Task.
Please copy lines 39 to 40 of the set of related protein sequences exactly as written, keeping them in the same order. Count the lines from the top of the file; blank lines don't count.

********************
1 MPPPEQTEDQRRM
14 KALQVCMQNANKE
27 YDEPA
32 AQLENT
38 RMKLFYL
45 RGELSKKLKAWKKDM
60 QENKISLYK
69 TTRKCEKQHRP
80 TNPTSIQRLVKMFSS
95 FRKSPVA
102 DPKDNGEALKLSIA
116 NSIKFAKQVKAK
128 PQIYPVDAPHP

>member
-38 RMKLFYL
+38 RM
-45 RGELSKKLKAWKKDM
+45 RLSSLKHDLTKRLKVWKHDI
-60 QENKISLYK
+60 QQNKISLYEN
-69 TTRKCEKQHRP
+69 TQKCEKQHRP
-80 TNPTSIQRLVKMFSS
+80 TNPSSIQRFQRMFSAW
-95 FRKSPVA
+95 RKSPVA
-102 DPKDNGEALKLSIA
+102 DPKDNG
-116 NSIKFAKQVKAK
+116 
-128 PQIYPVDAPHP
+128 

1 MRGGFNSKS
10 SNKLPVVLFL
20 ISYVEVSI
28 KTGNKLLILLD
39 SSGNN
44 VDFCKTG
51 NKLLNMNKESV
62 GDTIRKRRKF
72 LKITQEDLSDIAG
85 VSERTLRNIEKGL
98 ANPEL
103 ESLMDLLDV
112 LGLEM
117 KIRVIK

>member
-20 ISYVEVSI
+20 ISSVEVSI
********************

51 NKLLNMNKESV
62 GDTIRKRRKF